When confronted by the European example I’ve often heard powerful people say something like – “it’s not in our culture” or “Our people don’t have the sense to drink responsibly”, whilst sipping their favorite whiskey and soda or something similar. This is the worst kind of response. It assumes a patronizing attitude, which is offensive to all Indians.

Indians are like humans anywhere else.  Humans are unlike any other animal. We seek enjoyment beyond the bare necessities. It is in our DNA to seek out sensory pleasures. We seek pleasure in food, smell, drink, music, art, humor and even in intoxicants. Coffee, tea, tobacco, alcohol, marijuana etc. are all recreational drugs. To say one out of them is not a part of ‘Indian culture’ is stupid. And if you deny humans one sort of intoxicant they will find a replacement. An example is in the form of Cigarettes. They’ve been made so expensive in the last few years due to the sin tax imposed on them that now most poor people have started chewing tobacco, which is cheaper. A walk down Mumbai’s roads will convince you if my saying so doesn’t.  Public spitting has assumed epidemic proportions thanks to the habit of chewing tobacco.

So, why then does alcohol get such a halo (unhalo?) when compared to other intoxicants? Is it because Gandhi was against it? It might well be. Or it may be because of religious slant against this one intoxicant.  But it is my opinion that Gandhiji and religious teachings are just a convenient crutch for many very poor administrators. Having failed to do their jobs in the field of education they’ve always looked for the first available fall guy.

Nobody can deny alcohol’s addictive effects. There are people who are more prone to addiction. And the sad fact is they will find alcohol or other substances no matter how many bans you hide it behind. One of the reasons alcohol attracts such a large number of youngsters is because of the mystique created around it mostly by government policies. Getting drunk is a big deal for many youngsters because it shows off their ability to challenge social mores.  It’s almost like a challenge to the male ego- a Mardaangi test of sorts.  One of the easiest solutions is to demystify and dismantle the halo around alcohol. This can be done very easily by segregating alcohol into categories. The higher concentration of alcohol in a beverage could still attract a sin tax. Drinks like wine and beers which are low in alcohol content should be taxed and sold under a more liberal regimen. Once you club beer and wine with other non-alcoholic beverages you make them reasonably unattractive to an adventure seeker. This is exactly what the European countries have done. While they have their own battles with addiction they have at least reduced the crime related to illicit liquor. And they’ve got a more honest and less hypocritical relationship with alcohol than we do in India.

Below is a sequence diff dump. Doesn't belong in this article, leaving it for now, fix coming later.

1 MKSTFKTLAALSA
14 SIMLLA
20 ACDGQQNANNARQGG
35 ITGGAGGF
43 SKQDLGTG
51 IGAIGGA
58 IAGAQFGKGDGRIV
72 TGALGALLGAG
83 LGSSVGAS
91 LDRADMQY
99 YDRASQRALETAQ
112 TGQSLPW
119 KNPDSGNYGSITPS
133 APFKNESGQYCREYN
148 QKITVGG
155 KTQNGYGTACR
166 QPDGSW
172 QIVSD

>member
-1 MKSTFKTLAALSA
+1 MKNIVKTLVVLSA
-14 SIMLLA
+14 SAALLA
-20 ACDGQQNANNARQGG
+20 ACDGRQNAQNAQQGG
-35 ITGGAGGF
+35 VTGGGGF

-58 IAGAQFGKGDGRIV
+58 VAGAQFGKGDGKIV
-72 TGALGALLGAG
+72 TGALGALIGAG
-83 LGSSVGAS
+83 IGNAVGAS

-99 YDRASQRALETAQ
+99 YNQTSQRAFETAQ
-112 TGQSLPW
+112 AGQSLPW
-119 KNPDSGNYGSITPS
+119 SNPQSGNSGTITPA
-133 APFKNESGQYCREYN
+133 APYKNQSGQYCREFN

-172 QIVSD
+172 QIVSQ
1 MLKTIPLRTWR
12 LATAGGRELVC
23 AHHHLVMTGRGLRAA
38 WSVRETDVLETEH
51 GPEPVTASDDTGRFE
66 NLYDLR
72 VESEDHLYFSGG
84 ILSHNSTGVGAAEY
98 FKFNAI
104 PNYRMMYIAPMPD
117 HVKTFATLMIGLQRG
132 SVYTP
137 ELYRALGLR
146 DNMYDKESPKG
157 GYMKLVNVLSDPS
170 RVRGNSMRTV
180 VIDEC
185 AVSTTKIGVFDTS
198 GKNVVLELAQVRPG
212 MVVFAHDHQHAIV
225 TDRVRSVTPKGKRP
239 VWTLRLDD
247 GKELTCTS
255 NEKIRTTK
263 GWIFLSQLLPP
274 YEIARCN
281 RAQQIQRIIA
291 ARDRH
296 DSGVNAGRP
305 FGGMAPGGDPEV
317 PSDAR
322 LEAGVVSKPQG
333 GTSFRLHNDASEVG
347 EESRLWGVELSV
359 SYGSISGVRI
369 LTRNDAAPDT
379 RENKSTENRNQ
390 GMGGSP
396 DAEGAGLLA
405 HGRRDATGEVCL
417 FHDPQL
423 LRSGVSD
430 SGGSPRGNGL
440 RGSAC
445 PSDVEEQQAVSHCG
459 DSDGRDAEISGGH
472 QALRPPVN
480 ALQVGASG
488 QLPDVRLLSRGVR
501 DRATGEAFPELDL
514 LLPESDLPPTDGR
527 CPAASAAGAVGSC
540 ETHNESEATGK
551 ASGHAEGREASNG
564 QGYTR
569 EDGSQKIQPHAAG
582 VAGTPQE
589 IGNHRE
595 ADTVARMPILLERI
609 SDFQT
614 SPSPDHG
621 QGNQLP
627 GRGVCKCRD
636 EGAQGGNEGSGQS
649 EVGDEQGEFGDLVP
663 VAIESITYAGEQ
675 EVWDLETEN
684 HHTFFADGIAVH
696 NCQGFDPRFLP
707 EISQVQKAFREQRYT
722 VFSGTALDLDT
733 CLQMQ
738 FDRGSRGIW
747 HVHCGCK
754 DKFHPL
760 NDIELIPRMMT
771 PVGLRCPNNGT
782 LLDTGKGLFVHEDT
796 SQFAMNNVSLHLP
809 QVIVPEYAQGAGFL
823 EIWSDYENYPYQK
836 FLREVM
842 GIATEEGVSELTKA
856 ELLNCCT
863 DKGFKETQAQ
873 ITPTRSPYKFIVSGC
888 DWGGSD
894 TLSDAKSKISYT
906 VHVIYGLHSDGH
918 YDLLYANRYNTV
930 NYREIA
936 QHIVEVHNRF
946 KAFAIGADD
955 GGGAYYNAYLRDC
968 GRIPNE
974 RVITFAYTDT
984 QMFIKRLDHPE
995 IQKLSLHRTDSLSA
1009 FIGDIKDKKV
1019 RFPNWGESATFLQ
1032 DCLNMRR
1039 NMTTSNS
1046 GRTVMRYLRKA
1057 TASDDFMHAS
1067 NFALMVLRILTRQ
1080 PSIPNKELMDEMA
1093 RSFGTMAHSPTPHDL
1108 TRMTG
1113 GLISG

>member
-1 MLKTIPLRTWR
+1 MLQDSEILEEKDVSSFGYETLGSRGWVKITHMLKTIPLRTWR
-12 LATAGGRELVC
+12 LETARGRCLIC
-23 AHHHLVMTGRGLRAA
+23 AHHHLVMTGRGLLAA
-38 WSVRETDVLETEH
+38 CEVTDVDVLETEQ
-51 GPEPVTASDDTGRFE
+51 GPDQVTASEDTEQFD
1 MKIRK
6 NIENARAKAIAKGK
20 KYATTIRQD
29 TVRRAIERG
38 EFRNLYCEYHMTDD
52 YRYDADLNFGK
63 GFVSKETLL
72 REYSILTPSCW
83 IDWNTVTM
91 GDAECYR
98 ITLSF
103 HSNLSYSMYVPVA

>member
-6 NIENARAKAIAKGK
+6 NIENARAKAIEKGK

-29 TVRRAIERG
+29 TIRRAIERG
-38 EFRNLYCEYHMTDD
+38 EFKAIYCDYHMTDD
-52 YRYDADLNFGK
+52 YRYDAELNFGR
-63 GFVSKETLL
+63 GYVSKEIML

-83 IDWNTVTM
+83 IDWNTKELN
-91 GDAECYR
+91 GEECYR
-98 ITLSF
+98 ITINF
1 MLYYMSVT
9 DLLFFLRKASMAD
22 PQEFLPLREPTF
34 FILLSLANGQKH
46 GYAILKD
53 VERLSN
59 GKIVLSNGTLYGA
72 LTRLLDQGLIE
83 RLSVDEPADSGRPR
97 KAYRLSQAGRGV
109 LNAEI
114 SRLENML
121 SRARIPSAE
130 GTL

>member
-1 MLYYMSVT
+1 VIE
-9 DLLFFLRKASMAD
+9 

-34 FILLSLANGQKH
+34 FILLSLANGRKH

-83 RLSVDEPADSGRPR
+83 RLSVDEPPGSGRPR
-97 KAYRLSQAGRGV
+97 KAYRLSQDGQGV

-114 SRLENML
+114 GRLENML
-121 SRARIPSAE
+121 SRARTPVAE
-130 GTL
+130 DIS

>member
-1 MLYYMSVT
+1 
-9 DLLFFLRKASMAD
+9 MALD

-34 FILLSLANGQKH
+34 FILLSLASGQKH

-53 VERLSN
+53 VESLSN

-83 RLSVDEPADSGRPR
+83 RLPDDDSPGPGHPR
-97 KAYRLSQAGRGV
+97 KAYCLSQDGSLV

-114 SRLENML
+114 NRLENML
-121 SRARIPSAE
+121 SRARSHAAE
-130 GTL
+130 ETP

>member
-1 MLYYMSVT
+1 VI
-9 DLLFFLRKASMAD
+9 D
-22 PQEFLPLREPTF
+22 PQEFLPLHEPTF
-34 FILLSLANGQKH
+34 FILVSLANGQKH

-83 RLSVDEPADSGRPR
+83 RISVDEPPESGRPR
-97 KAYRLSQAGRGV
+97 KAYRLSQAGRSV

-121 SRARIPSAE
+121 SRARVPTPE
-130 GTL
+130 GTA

6 comments:

Venket said...

Very well written Vikram. Makes a strong case on the futility of prohibition. Also had the pleasure of hearing the story first hand yesterday

Siddharth said...

As someone wise once declared "Nasha sharaab mein hota toh naachti botal".

Amit Majumdar said...

Hmmmm...yes this is so true. I remember when alcohol was banned in Gujarat state, citizens still found ways to get around it. The more prohibitions, the more one desires to try out, this leading to more crimes. Prohibition is not a solution at all. Kudos Vikram!

Vikram Singh said...

Sometimes the shortcuts our politicians take just astound us. I guess the biggest issue is that we have relegated policy making to the lowest intellect of the generation because people with sharper minds can't be bothered with getting their hands dirty.

Sunil Munsif said...

Ever the story teller Vikram! Very well written and argued! I come from Gujarat where we still have prohibition. And one of the arguments being trotted out to keep it going is that industrial unrest is amongst the lowest in the state. Views?

Vikram Singh said...

Sunil, any excuse will do. These are devious chaps.